Participants will leave with tools and resources to:

  • Address and lower suicide risk and accidental opioid overdose in their perinatal patient population
  • Deliver improved clinical interventions and approaches to address gaps in care
  • Direct effective practice change to address pregnancy associated deaths

The complete series  

Download the flyer here

  1. Pregnancy-Associated Deaths Due to Suicide
    When: September 15, 2021, 8-9am Pacific
    Speaker: Ian Bennett MD PhD, Depts of Family Medicine and Psychiatry and Behavioral Sciences, University of Washington
    Learning goal: Build capacity to address suicide risk

  2. Pregnancy-Associated Deaths Due to Accidental Opioid Overdose
    When: September 22, 2021, 8-9am Pacific
    Speaker: Nadejda Bespalova MD, Dept of Psychiatry and Behavioral Sciences, University of Washington
    Learning goal: Build capacity to address accidental opioid overdose risk

  3. Ways to Change Your Practice to Address Pregnancy Associated Deaths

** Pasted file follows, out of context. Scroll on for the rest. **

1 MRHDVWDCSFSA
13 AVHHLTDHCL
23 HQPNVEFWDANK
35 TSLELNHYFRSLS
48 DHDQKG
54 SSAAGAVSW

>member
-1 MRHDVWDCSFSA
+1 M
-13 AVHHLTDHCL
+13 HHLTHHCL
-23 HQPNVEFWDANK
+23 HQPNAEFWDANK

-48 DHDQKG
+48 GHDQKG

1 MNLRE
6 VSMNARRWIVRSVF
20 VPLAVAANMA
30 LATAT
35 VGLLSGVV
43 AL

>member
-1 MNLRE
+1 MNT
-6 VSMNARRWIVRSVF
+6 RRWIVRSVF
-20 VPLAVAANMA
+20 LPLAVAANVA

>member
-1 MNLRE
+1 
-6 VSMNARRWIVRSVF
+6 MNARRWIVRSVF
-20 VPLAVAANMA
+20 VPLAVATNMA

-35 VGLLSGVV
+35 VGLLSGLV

When: September 29, 2021, 8-9am Pacific
    Speakers: Ian Bennett MD PhD, Depts of Family Medicine and Psychiatry and Behavioral Sciences, University of Washington; Nadejda Bespalova MD, Dept of Psychiatry and Behavioral Sciences, University of Washington; Ashley Heald, MA, CPHQ, the Aims Center, Dept of Psychiatry and Behavioral Sciences, University of Washington
    Learning goal: Build capacity through data driven practice change to address pregnancy associated deaths

For those unable to participate in the live webinar series, recordings will be available for CME credit beginning October 1, 2021.

**The University of Washington School of Medicine is accredited by the Accreditation Council for Continuing Medical Education to provide continuing medical education for physicians.
   The University of Washington School of Medicine designates this live activity for a maximum of 3 AMA PRA Category 1 Credits™. Physicians should claim only the credit commensurate with the extent of their participation in the activity (each session is 1.0 credit).